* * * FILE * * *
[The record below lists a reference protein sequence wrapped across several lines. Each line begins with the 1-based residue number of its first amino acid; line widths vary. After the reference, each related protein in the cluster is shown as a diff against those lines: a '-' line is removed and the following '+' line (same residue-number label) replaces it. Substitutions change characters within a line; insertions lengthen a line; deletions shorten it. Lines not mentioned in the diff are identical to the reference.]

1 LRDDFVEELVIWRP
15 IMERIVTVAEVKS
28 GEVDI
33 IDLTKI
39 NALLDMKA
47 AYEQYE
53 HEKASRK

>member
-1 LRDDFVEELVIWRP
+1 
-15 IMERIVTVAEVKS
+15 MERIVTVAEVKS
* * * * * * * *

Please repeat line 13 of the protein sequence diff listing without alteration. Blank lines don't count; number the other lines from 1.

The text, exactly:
+15 MERIVTVAEVKS